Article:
Bailiff enforcing a debt more than 12 months old

Enforcement of the debt may be out of time.

1. You need to find out from the creditor of council what DATE they instructed the bailiff company, then:

2. You need to find out from the bailiff company what date is printed on the Notice of Enforcement. Use a bit of caution, bailiff companies can be dishonest about the date and what address it was given.


If the date on the Notice of Enforcement is more than 12 months ago, then enforcement of the debt ceases to be lawfully valid.

This should not be interpreted as the debt itself being invalid. Only the ENFORCEMENT becomes out of time following 12 months from the date of the Notice of Enforcement.


Regulation 9(1) of the Taking Control of Goods Regulations 2013 says:

9.—(1) Subject to paragraphs (2) and (3), the enforcement agent may not take control of goods of the debtor after the expiry of a period of 12 months beginning with the date of notice of enforcement.



The creditor may be able to obtain a fresh warrant depending on the debt.


Court fines

The bailiff company can send a new Notice of Enforcement to the debtors current address, but the debtor may be able to lodge a section 14 statutory declaration to invalidate the conviction and nullify the fine and stop the bailiff enforcing it.


Council Tax.

The existing liability order never goes out of time, but the debt it carries will expire after six years under section 9 of the Limitation Act 1980. Even if a Liability order has been made to secure the debt, that only carries an enforcement power, but the sum continues to be nullified under Section 9 of the Act. That is why there is no need to have an end-date on a liability order.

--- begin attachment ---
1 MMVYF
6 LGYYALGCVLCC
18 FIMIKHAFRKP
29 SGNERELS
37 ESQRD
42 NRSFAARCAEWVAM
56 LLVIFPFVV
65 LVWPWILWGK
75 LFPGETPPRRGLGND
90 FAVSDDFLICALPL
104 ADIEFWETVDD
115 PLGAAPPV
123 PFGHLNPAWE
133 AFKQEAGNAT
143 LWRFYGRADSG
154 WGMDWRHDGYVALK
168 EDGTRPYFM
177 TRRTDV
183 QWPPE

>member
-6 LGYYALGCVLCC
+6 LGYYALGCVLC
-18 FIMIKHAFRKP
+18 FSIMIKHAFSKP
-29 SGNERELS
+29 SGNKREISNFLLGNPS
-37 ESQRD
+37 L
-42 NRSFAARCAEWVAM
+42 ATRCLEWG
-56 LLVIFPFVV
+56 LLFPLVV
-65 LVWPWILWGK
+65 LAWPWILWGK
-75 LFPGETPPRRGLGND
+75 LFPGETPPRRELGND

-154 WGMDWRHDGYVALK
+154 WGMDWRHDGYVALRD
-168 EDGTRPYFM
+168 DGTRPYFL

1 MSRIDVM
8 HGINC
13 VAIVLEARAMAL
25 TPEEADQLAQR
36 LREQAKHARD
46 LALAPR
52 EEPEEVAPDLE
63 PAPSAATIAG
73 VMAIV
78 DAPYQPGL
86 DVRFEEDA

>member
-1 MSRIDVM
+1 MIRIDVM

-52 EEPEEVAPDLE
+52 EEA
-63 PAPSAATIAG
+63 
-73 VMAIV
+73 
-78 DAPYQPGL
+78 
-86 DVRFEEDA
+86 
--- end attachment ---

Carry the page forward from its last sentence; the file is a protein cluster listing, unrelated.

Traffic debts.

The warrant cannot be renewed after 12 months from the original issue date. The debt dies Part 75.7(10) of the Civil Procedure Rules.


High Court Writs.

The service life of writs is 6 years from the date of the original judgment. After that, the debt and the enforcement power ceases to have effect. 83.2(2)(a) of the Civil Procedure Rules.


If a bailiff takes an enforcement step with an expired writ or warrant, then they are liable for an action brought for breach of Paragraph 6(3) of Schedule 12 of the Tribunals Courts and Enforcement Act 2007, which states;


(3)The property in all goods ceases to be bound when any of these happens—

(a)the amount outstanding is paid, out of the proceeds of sale or otherwise;

(b)the instrument under which the power is exercisable ceases to have effect;

(c)the power ceases to be exercisable for any other reason.



A debtor can bring an action under paragraph 66 of that Schedule, which states;


66(1)This paragraph applies where an enforcement agent—

(a)breaches a provision of this Schedule, or

(b)acts under an enforcement power under a writ, warrant, liability order or other instrument that is defective.

(2)The breach or defect does not make the enforcement agent, or a person he is acting for, a trespasser.

(3)But the debtor may bring proceedings under this paragraph.